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Serial Port Communication

Waba supports serial communication through the SerialPort class located in the waba.io package.

Let's begin by examining some sample code that connects to a device's serial port, then reads and writes some data to it.

Opening a Serial Port

To start out, we'll create a connection to a serial port:

SerialPort port = new SerialPort(0, 9600);
if (!port.isOpen())
  return; // error

The first parameter is the port number. We pass a 0 to open the default port. On small devices, such as a PalmPilot or Windows CE device, port 0 is most likely the only serial port the device will have.

The second parameter is the baud rate. In our case, we passed 9600. If you are communicating with another device, you need to make sure both are communicating at the same baud rate or the two devices won't be able to communicate properly.

Reading and Writing

Now that the port is open, we can read and write to it. Here we try writing 2 bytes (values 100 and 101) to the serial port:

byte buf[] = new byte[2];
buf[0] = 100;
buf[1] = 101;
if (port.writeBytes(buf, 0, 2) != 2)
	return; // error

And then try reading two bytes from the serial port:

if (port.readBytes(buf, 0, 2) != 2)
	return; // error

Closing the Serial Port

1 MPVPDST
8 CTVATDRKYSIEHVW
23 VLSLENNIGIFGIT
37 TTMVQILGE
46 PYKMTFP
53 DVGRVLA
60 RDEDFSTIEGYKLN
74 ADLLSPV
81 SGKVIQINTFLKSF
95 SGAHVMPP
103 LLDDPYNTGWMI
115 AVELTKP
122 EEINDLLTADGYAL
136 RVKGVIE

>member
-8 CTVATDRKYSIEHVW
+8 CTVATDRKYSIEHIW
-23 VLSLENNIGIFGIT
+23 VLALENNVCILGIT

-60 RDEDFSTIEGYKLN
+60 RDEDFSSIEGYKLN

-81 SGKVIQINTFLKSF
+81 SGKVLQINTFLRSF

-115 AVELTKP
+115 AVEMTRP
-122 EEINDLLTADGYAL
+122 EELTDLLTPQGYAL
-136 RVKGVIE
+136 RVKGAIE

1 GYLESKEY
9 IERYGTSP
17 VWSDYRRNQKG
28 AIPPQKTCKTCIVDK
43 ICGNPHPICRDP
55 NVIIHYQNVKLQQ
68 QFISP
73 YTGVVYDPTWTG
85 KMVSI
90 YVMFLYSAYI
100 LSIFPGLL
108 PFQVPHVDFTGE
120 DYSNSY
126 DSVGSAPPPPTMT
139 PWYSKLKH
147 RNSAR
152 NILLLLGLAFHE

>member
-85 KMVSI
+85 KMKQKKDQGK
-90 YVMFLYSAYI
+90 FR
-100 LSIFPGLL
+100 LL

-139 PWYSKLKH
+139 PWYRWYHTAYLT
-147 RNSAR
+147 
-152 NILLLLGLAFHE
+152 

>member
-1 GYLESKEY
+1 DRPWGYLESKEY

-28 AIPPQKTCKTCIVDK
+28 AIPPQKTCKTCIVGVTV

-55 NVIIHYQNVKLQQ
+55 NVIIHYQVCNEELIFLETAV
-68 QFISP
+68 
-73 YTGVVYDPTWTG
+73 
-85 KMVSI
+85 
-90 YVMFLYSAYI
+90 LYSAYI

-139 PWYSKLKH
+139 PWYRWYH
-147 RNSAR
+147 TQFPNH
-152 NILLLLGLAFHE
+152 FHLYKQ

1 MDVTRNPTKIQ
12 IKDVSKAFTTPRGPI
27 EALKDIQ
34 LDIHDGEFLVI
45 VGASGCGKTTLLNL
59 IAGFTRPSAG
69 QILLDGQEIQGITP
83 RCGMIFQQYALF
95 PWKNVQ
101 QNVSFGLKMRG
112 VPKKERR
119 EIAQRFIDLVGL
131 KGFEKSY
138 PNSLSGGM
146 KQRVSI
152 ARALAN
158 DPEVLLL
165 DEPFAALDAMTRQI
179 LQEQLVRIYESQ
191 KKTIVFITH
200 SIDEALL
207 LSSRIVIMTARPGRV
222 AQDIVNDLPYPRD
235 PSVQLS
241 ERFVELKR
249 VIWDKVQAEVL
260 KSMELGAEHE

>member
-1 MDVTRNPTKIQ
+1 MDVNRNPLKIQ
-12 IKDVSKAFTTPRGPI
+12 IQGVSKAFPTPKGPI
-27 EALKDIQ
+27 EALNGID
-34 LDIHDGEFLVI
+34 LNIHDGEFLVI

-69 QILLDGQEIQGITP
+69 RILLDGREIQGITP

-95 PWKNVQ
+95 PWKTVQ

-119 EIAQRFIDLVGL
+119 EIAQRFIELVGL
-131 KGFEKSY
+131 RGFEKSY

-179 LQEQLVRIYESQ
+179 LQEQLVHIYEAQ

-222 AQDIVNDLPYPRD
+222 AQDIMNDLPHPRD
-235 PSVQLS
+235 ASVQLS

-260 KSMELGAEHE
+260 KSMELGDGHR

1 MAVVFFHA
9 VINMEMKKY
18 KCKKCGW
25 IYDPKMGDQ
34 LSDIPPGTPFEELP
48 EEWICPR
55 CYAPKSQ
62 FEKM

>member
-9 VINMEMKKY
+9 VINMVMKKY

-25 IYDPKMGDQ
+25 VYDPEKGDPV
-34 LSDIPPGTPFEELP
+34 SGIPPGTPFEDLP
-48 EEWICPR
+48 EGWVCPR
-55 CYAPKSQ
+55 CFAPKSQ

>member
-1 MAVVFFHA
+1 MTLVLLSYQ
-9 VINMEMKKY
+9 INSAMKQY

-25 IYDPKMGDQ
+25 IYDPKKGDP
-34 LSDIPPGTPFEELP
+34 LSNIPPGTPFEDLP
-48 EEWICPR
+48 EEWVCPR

When you are done working with the serial port, you should close it.


If you forget to close the port and it is freed by the garbage collector, the port will be closed properly before it is freed.

But it's best to close the port when you are done with it since handheld devices normally use up more power when the serial port is open and because when one program has a port open, it prevents other programs from opening the same port.

Bits and Bytes

At this point, if you're knowledgeable about serial ports, you're probably wondering where to set the byte size, parity, stop bits, CTS/RTS, XON/XOFF and timeouts for the port.

When developing the serial port API we had to strike a balance between flexibility and simplicity.

We've found that settings of 8 bit bytes, no parity and 1 stop bit are almost universally accepted for serial port communication. So, those are the settings used when accessing a serial port with the SerialPort class and there is currently no API to change them.

Flow Control

Serial ports support flow control through various hardware or software methods.

The SerialPort class does not include support for software flow control since it is not supported across platforms. The documentation for the PalmPilot, for instance, says that it does not have support for XON/XOFF flow control (software flow control).

Hardware flow control is supported. In fact, RTS/CTS flow control is automatically used for all serial communication on PalmOS and Win32 platforms. However, it is not automatically used for Windows CE platforms.

See the "Windows CE Serial Port Communication" section below for details on why hardware flow control is off by default for Windows CE.

Since hardware flow control is on by default for most platforms, you need to make sure that whatever device you are communicating with is also using hardware flow control.